When the Occupy Wall Street librarians went to pick up their books, as promised, they found that several thousand appeared to be missing, and many reportedly had been destroyed, along with personal belongings and the library's reference section. Appeals went out online to re-stock the library. The NYPD, however, have been hovering with menace around the fledgling collection in Zucotti Park, where anything that looks even vaguely like an occupation is now forbidden by order of the city. They have already confiscated a second load of books, and a third is being accumulated

As it happens, however, I visited the Occupy Wall Street Library about six hours before it was dismantled, and I talked to the librarians, and I borrowed a book. In the process, I inadvertently saved the volume from Brookfield's dumpster trucks. The book is Martin Luther King's Where Do We Go From Here?. In it, the great civil rights leader writes that:

One day the whole Jericho Road must be transformed so that men and women will not be beaten and robbed as they make their journey through life. True compassion is more than flinging a coin to a beggar; it understands that an edifice which produces beggars needs restructuring. A true revolution of values will soon look uneasily on the glaring contrast of poverty and wealth.

I shall be returning the book to the Occupy Wall Street Library with the suspicion that the social imagery of this people's movement has very nearly jumped the shark.

Laurie Penny is a contributing editor to the New Statesman. She is the author of five books, most recently Unspeakable Things.

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John Bew: How the American dream ran out of gas

Tyler Cowen argues that Americans used their new-found wealth and prestige “to dig in”, protect themselves against risk, “and to build and cement a much safer and static culture”. 

Consumers of Americana cannot fail to have noticed the angst that has exerted a vice-like grip on the collective psyche in the United States in recent years. It runs both vertically and horizontally through American society: from the intellectual and economic elites at the top, usually in the tech sector or in college towns on the east and west coasts, to the “left behind” working and middle classes in the flyover rural heartlands, the “tombstones” of US manufacturing in the rust belt and vast inner-city ghettos. The angst unites portions of the left and right – from Bernie Sanders to Donald Trump –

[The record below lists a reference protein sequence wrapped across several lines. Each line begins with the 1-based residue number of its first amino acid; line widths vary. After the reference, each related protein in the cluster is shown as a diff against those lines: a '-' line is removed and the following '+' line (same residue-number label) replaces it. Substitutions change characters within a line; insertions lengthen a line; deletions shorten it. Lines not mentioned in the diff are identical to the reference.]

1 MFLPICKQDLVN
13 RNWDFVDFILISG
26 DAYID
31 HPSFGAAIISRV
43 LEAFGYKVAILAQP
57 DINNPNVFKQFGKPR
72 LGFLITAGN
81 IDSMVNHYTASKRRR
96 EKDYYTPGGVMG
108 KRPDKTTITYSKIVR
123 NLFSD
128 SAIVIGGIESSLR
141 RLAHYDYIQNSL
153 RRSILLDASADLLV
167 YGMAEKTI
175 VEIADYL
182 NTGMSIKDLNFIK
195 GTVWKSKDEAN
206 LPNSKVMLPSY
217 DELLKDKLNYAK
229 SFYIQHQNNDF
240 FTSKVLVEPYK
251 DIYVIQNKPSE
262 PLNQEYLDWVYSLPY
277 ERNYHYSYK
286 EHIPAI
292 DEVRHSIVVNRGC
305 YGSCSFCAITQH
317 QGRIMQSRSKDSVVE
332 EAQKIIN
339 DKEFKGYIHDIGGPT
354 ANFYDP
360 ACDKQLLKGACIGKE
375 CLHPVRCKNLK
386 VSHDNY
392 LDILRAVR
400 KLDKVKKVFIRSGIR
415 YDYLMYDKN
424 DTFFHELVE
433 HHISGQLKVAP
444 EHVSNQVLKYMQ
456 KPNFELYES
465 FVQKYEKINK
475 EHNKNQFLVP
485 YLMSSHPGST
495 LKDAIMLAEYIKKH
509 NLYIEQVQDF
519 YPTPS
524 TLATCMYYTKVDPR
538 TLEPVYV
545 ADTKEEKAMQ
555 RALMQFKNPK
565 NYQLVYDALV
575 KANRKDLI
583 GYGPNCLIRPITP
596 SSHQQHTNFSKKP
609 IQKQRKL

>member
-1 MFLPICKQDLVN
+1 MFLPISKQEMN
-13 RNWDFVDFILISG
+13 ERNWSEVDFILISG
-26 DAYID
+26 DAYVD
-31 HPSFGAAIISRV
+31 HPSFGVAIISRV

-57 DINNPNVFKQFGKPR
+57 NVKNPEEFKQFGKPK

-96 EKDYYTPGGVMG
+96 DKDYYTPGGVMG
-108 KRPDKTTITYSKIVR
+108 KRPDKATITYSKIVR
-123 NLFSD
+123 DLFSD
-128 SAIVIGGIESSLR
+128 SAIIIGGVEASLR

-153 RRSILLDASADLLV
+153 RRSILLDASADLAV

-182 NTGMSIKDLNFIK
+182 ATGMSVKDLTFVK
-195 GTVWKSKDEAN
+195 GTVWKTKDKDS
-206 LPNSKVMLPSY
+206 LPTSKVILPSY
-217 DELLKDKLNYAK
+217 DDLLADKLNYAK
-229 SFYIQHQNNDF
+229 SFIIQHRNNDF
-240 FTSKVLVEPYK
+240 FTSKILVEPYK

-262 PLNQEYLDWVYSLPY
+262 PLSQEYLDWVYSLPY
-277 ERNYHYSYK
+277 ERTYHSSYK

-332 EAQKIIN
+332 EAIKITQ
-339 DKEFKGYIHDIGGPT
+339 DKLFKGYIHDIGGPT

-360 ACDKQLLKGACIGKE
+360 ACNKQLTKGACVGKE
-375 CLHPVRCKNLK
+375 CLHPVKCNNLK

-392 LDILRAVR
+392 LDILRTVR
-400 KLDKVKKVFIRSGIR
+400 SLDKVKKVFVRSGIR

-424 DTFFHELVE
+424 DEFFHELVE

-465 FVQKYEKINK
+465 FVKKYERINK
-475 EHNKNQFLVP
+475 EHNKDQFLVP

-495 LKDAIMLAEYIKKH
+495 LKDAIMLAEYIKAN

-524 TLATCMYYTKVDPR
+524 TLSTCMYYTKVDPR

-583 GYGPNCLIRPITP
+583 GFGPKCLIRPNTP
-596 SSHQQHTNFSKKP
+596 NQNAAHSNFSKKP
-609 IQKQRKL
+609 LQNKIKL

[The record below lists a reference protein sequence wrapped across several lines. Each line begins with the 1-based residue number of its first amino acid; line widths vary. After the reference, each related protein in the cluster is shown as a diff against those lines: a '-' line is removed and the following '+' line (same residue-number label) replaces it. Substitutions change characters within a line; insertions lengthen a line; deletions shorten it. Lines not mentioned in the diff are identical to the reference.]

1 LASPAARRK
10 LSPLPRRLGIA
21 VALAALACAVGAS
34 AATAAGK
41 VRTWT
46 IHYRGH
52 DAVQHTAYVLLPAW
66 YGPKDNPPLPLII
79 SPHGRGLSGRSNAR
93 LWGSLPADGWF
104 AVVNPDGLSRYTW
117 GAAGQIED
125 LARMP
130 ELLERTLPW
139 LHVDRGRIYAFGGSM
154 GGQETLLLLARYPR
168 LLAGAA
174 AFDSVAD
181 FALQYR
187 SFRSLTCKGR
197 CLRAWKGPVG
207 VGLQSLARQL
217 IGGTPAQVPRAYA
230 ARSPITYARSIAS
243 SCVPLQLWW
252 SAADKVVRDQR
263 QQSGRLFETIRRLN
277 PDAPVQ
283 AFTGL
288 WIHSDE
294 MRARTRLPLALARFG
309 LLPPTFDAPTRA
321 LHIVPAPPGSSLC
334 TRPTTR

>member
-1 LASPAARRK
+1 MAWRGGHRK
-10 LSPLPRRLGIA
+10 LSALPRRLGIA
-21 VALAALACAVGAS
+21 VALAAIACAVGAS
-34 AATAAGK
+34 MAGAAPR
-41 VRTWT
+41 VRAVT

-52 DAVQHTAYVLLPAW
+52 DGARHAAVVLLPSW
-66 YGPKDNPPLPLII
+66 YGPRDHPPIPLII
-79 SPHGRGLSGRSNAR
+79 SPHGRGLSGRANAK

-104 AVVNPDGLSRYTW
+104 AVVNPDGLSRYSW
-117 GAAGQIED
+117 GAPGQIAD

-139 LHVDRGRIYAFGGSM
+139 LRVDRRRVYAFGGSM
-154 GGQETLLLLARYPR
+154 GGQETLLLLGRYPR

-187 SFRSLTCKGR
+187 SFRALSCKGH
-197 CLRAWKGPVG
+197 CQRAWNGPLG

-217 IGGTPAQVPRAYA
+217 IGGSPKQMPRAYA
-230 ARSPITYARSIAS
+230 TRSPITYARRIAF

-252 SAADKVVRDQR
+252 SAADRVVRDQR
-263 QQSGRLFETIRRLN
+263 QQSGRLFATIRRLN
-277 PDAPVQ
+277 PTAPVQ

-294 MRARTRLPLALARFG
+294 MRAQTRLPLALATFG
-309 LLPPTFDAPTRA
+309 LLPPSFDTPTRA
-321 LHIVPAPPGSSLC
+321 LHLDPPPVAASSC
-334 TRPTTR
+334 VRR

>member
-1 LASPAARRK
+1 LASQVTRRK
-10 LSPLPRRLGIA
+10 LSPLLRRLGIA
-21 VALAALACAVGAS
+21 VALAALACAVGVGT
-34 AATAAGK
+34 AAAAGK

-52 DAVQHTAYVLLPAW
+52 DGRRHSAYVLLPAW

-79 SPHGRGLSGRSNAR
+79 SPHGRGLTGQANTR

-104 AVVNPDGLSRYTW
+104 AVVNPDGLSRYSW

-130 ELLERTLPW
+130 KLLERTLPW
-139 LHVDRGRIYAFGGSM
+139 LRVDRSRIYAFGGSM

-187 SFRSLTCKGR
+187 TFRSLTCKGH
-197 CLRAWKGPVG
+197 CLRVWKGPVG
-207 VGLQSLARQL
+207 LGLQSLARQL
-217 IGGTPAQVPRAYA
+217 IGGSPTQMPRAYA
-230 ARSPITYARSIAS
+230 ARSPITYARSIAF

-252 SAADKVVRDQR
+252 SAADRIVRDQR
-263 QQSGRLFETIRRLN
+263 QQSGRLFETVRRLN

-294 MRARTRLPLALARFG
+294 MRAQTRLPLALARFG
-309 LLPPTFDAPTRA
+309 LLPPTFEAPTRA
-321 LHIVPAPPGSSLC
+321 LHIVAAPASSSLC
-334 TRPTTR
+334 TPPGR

though proposals for how to remedy the nation’s problems remain starkly divisive.

One of the intellectual events of last year was the publication of J D Vance’s Hillbilly Elegy: a Memoir of a Family and Culture in Crisis, which told the story of the disintegration and despair of a white, working-class Kentucky family from the Appalachian Mountains. Tellingly, it surged back on to the New York Times bestseller list just after Trump’s inauguration as Americans struggled to explain the political explosion that had just gone off in their country. Vance regards Trump as the political equivalent of the prescription opiates – “hillbilly heroin” – that dull the pain but are a scourge of so many working-class communities. The president promises to revive industry but only 8 per cent of the US workforce is employed in the manufacturing sector. Meanwhile, many Americans view the rise of China with a great deal of fear and resentment, but also grudging admiration for the kind of dynamism and ambition that once characterised their own land.